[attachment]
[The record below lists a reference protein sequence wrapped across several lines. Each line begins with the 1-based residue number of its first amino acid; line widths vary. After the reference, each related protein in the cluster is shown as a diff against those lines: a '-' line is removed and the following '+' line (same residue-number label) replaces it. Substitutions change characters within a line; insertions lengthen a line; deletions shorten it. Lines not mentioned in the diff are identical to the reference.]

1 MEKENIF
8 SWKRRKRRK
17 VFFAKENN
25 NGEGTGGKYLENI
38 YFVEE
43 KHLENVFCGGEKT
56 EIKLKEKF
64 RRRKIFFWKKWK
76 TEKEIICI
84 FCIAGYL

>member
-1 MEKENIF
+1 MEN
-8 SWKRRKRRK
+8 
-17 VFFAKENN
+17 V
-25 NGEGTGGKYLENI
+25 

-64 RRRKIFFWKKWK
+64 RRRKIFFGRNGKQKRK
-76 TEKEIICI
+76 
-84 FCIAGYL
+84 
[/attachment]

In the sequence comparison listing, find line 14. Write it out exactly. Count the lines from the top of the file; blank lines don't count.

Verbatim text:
+1 MEN